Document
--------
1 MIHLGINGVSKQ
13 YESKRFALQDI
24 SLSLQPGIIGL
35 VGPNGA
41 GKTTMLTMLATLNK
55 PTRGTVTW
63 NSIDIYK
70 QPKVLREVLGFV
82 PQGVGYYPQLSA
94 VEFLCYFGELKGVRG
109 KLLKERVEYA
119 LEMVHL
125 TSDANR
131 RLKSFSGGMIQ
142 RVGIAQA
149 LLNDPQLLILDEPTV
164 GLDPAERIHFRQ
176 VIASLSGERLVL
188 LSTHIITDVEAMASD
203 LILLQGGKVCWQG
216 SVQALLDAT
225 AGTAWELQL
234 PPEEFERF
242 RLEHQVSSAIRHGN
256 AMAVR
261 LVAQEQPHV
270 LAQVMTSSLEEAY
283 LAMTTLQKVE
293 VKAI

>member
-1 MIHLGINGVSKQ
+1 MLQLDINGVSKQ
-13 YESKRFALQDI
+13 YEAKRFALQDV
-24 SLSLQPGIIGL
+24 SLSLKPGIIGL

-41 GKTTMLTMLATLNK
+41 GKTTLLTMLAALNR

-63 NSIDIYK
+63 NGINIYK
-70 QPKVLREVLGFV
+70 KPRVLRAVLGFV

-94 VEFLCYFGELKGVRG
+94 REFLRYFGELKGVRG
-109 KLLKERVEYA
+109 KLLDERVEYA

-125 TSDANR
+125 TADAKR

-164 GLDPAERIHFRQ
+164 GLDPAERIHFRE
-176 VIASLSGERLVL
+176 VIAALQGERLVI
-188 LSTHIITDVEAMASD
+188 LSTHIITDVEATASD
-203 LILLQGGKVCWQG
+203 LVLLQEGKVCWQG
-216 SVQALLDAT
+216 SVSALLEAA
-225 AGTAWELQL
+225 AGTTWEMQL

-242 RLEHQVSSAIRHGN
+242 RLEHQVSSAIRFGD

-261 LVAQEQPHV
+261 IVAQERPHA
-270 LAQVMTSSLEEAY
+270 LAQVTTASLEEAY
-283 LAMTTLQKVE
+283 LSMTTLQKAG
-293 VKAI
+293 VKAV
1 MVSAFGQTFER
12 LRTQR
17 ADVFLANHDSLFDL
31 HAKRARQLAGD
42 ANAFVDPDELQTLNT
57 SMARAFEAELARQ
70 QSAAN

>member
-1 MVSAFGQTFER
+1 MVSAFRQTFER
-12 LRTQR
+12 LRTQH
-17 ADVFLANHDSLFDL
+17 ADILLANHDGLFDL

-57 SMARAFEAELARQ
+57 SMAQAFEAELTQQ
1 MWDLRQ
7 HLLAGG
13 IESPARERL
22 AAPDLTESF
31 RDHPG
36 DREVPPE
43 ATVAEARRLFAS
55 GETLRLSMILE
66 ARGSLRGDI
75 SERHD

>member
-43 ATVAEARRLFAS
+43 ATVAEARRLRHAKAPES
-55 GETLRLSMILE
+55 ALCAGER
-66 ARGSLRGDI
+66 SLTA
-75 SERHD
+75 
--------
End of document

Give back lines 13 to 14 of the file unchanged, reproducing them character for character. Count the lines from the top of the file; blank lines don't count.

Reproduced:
125 TSDANR
131 RLKSFSGGMIQ